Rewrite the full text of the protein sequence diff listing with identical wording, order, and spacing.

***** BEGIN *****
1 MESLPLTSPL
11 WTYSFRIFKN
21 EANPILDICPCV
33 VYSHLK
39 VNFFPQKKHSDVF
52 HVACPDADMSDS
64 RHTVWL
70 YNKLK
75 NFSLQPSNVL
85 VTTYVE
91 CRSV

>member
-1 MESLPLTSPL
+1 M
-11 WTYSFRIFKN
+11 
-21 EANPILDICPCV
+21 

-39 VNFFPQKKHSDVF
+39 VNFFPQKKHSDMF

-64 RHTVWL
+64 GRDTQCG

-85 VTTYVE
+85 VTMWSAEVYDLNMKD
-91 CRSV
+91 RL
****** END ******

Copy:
1 MESLPLTSPL
11 WTYSFRIFKN
21 EANPILDICPCV
33 VYSHLK
39 VNFFPQKKHSDVF
52 HVACPDADMSDS
64 RHTVWL
70 YNKLK
75 NFSLQPSNVL
85 VTTYVE
91 CRSV

>member
-1 MESLPLTSPL
+1 M
-11 WTYSFRIFKN
+11 
-21 EANPILDICPCV
+21 

-39 VNFFPQKKHSDVF
+39 VNFFPQKKHSDMF

-64 RHTVWL
+64 GRDTQCG

-85 VTTYVE
+85 VTMWSAEVYDLNMKD
-91 CRSV
+91 RL